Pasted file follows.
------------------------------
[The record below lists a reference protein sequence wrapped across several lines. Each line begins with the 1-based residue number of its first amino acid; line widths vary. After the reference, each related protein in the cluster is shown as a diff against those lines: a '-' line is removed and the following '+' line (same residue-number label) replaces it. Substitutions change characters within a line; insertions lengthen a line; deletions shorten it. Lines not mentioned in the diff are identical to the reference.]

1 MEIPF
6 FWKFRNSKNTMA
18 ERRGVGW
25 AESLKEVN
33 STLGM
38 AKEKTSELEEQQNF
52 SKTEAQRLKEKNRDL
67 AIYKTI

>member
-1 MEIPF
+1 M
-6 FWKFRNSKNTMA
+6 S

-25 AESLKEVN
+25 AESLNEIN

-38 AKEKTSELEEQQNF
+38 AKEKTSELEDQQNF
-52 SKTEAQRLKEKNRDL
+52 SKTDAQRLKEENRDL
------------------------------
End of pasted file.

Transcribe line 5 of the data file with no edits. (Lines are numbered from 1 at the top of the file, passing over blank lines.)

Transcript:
25 AESLKEVN